(Ken Silva, Headline USA) The FBI’s improper surveillance of an unnamed U.S. congressman has been revealed in a recently released government audit, which looks at how federal agencies use and abuse their access to information collected under Section 702 of the Foreign Intelligence Surveillance Act.
FISA’s Section 702 allows the U.S. government to target foreigners outside the U.S. for intelligence purposes. This often results in the collection of Americans’ communications.
The law also allows intelligence agencies to search through the Section 702 data they collect—including information relating to Americans—if doing so is “reasonably likely” to return foreign intelligence information or evidence of a crime.
But the recently released audit, conducted by DOJ and Office of the Director of National Intelligence officials, found that the FBI abused this process.
For example, “In one query incident, FBI queried the names of a local political party to determine if the party had connections to foreign intelligence. This query was not reasonably likely to retrieve foreign intelligence information,” said the audit, which covers the period from Dec. 1, 2019, to May 31, 2020.
Perhaps the most prominent example of abuse cited in the report is the FBI’s surveillance of an unnamed “U.S. congressman.” According to the audit, an intelligence analyst conducted multiple queries—the exact number is redacted—using the congressman’s name.
The report further says that the analyst opened “Section 702-acquired products”—in other words, communication records—but did not use or disseminate them.
“[The attorney general] and ODNI assess, based on these facts, that these queries were not compliant because they were overly broad as constructed (i.e., queried the U.S. congressman’ s name with no limiters),” the report said.
In yet another instance, auditors found that the FBI conducted a number of improper 702 queries after receiving a dubious report about two people of Middle Eastern descent.
“An FBI analyst conducted queries related to an assessment opened based on a witness’s report that a vehicle driven by an individual of Middle Eastern descent sped into the parking lot and began honking the horn. A second individual of Middle Eastern descent came out of the apartment complex, and the individuals began loading boxes into a second vehicle,” the report said.
“The witness reported that some of the boxes were labeled ‘Drano,’ and that there were also ‘white containers which appeared to be upside down with black screw tops in the box.’
The report said these facts were insufficient for the FBI to launch an assessment, and therefore the queries were improper.
The audit determined that the FBI’s errors were due to “misunderstandings,” and said the bureau has approved in this area markedly in recent years.
“Misunderstandings regarding FBI’s systems and FBI’s querying procedures caused a large number of query errors. In particular, a single multifactor query at one field office accounted for a significant number of compliance incidents during this reporting period,” the report said.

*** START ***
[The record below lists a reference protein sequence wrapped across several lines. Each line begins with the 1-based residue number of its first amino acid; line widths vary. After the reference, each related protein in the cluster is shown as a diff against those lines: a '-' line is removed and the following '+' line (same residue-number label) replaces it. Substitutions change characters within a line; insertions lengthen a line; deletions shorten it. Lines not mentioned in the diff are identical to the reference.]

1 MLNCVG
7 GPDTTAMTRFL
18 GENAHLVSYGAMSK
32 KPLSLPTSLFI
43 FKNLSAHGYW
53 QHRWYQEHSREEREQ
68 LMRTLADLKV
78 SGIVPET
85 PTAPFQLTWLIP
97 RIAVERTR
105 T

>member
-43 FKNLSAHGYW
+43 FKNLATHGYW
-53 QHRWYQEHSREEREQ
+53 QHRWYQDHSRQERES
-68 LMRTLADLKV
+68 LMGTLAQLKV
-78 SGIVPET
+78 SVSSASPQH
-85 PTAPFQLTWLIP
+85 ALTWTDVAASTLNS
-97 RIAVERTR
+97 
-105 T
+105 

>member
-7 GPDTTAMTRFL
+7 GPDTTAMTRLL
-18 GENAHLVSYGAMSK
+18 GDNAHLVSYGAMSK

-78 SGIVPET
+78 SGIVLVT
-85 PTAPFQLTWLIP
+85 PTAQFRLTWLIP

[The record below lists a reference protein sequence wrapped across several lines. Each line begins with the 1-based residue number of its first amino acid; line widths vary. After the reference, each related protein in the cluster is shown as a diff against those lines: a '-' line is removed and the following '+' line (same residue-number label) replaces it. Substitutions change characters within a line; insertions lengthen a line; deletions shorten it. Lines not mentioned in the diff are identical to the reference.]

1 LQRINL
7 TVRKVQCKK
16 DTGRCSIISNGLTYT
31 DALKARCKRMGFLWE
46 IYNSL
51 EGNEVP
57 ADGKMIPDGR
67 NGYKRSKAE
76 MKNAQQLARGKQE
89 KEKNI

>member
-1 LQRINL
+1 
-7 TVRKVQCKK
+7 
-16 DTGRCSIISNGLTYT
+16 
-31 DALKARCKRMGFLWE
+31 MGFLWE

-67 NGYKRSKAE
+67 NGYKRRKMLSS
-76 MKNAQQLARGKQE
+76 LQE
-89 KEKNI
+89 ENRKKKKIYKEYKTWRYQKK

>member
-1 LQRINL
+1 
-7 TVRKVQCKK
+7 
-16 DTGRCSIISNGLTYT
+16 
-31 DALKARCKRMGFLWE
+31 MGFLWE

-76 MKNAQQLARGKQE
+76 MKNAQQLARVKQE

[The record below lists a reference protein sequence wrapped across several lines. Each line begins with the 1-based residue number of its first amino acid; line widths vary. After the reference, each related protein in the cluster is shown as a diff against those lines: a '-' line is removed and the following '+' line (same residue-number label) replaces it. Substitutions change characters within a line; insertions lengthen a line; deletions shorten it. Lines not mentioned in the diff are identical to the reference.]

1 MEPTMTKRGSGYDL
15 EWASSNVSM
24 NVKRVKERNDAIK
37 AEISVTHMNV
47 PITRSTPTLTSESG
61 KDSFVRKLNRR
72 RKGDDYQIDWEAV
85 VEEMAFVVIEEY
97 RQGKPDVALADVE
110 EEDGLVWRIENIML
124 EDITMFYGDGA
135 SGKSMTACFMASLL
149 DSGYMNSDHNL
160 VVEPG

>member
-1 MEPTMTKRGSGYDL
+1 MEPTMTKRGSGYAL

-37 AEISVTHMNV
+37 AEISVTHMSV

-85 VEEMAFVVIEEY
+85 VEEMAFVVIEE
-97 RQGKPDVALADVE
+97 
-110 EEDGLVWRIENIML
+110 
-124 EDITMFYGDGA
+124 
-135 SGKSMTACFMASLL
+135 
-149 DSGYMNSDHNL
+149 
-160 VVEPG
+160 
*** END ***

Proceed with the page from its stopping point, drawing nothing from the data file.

“Even so, the numbers of FBI query errors, and FBI compliance incidents overall, reported during this reporting period were significantly lower than they have been in the past few reporting periods.”
An FBI spokesperson also reportedly told tech publication Wired that the issues described by the report pre-date FBI reforms.
However, a report last year from the Office of the Director of National Intelligence revealed that the number of searches conducted by the FBI of Americans’ communications doubled from 2020 to 2021.
According to the report, the FBI used its Section 702 powers to collect the data of roughly 3.4 million U.S. people in 2021—up from 1.3 million a year before. The report only provides statistics for 2020 and 2021.
Senior Biden administration officials reportedly attributed the uptick in FBI searches to Russian cyberattacks throughout 2021.
But privacy activists said last year’s report as well as this latest audit further demonstrate the need for FISA reform.
“There is a reason EPIC has spent years advocating for reform of Section 702 and for the end of the backdoor search loophole the FBI uses to conduct warrantless searches—these searches are ripe for abuse. The FBI has proven this over and over again,” Electronic Privacy Information Center lawyer Jeramie Scott said in a statement Friday
“These latest revelations are only the latest in a string of improper FBI searches that violate Americans’ privacy. Congress must enact serious reform of Section 702 or let the authority expire.”
As Scott referenced, Section 702 expires at the end of the year unless reauthorized by Congress.
A number of Republicans have expressed opposition to renewal, including House Judiciary Committee Chair Jim Jordan, R-Ohio.
Ken Silva is a staff writer at Headline USA. Follow him at twitter.com/jd_cashless.